A bright satirical comedy about an innocent high school girl granted her wishes by a student prodigy. A broad satire of teenage culture in the sixties, its targets ranging from progressive education to beach movies.
High-school senior Barbara Ann Greene has a lot to overcome to reach her dreams to be popular, get a job, find a husband, and maybe even be a movie star: she's poor, her parents are divorced, and her mother is a cocktail waitress. Right beside her, though, is her best friend and Svengali, Alan. He helps her get 12 cashmere sweaters, a job in the principal's office, spring break at Balboa, and more. Along the way, the satire bites teen mores, beach-blanket bikini movies, adults in charge, the country-club set, Christian-youth programs, older men's fantasies, and teen girls' innocence. How popular will Barbara Ann become, and what lengths will Alan go to get her there? Written by
When Barbara Ann inscribes her name in cement near beginning of film, she writes the second R in first name twice due to inconsistency in long shot and closeup. See more »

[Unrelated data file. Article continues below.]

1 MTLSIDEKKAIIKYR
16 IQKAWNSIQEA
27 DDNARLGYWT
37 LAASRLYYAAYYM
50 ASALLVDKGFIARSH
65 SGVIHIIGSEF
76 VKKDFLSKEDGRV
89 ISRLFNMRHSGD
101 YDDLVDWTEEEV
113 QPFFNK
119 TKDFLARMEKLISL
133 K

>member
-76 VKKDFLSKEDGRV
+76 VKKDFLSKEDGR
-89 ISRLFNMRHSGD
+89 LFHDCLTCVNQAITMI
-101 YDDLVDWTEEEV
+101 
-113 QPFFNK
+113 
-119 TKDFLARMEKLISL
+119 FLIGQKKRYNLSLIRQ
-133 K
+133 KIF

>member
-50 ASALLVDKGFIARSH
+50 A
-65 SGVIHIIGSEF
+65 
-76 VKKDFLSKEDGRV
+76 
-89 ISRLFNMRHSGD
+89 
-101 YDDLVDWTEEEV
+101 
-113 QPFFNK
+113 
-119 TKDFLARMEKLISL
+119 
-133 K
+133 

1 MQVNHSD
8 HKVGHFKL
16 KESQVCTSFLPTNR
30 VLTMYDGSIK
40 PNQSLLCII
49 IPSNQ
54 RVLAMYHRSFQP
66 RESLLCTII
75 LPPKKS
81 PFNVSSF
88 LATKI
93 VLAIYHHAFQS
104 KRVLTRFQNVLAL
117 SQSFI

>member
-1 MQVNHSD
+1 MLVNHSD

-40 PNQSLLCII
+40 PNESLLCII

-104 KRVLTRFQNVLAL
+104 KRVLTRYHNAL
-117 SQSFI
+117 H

Everybody has got to love me. Everybody. This is my year. My horoscope says I am going to be famous. I am a Capricorn and I can't miss. I deserve it, too. I've been good. I haven't done bad things with boys. Well, a little. But not really bad. And only if I liked a boy.
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The only director I've heard give credit to this great '60's film is John Landis but this strange-funny-dark-satirical-dramatic spoof was ahead of its time -like The Loved One or Dr. Strangelove- and had to have been an influence on many others. LLAD is an adult 'teen' movie that effectively slashes what was popular fodder for teen movies -the Beach Party series, bad low-budget horror films, bad low-budget sex dramas, bad low-budget high-school comedies, etc.
Tuesday Weld as Barbara Ann gives her best performance and her scenes with Lola Albright (amazing as her bunny-suited cocktail waitress mother) make them one of the most unusual mother/daughter pairings of all time. Max Showalter -so great as the singing priest with the old housekeeper in Blake Edwards's 10- has a very funny/creepy scene as Tuesday's dad, Ruth Gordon shows off her marvelous oh-what-the-hell-I'll-do-it persona and who knew Roddy McDowell was that sexy? LLAD is more than just a buried '60's curio: it's an overlooked classic that paved the way for most underground filmmakers looking to break the ice.
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